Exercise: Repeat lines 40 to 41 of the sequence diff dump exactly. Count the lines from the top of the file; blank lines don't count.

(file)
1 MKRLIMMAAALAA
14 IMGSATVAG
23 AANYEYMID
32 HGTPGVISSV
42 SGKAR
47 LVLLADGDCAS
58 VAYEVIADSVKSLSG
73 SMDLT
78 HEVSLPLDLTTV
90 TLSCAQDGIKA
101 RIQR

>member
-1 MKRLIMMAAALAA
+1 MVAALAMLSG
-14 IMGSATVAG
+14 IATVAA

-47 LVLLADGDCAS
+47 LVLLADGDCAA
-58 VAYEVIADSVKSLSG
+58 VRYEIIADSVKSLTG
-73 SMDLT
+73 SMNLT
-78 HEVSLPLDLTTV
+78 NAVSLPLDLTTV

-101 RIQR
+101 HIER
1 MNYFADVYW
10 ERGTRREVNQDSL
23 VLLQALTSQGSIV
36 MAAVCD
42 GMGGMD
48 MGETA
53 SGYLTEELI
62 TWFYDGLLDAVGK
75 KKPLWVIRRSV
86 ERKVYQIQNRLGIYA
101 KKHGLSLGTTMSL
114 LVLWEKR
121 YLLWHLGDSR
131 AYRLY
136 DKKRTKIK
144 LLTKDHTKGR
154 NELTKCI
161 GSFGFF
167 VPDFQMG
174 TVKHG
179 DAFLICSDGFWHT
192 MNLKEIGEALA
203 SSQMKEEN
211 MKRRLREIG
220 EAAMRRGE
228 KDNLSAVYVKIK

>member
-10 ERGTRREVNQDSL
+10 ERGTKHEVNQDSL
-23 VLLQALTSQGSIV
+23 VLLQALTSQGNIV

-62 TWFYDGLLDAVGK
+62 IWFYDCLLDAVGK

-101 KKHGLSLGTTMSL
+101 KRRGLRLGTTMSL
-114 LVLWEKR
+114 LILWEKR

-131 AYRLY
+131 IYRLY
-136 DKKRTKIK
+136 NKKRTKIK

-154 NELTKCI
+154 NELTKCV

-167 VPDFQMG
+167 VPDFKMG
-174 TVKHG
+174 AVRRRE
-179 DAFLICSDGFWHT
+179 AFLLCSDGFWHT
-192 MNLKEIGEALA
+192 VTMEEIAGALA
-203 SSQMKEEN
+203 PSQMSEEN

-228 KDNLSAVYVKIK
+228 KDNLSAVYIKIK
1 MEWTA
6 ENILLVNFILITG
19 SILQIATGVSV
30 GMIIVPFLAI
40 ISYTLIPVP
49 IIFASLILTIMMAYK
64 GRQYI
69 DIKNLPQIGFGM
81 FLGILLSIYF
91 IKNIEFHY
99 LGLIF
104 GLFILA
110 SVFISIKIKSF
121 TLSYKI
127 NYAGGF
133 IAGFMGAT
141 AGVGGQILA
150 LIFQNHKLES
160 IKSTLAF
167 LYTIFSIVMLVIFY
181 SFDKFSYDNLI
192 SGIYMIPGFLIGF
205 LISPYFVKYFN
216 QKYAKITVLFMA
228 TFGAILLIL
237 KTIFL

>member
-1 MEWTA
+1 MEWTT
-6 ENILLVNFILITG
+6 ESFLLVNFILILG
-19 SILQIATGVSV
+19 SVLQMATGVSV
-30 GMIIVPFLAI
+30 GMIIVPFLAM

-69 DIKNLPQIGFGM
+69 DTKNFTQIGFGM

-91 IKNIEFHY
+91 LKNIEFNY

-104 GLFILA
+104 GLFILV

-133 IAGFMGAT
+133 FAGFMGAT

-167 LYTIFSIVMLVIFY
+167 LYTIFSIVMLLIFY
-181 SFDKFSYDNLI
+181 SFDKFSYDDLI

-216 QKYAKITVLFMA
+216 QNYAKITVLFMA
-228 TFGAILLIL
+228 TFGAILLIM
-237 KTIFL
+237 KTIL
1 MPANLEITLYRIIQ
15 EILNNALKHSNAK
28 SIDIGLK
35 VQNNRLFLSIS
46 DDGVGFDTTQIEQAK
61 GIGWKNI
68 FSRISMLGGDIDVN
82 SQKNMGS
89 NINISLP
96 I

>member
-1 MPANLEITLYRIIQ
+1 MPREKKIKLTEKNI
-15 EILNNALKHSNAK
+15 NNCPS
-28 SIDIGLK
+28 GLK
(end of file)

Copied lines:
131 AYRLY
136 DKKRTKIK